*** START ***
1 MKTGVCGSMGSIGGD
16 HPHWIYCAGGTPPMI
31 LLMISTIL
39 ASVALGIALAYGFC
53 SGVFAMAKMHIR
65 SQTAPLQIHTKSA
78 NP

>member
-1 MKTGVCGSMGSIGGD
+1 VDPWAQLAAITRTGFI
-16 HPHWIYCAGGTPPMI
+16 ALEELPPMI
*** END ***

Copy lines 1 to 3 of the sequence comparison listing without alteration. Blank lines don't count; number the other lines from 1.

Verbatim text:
1 MKTGVCGSMGSIGGD
16 HPHWIYCAGGTPPMI
31 LLMISTIL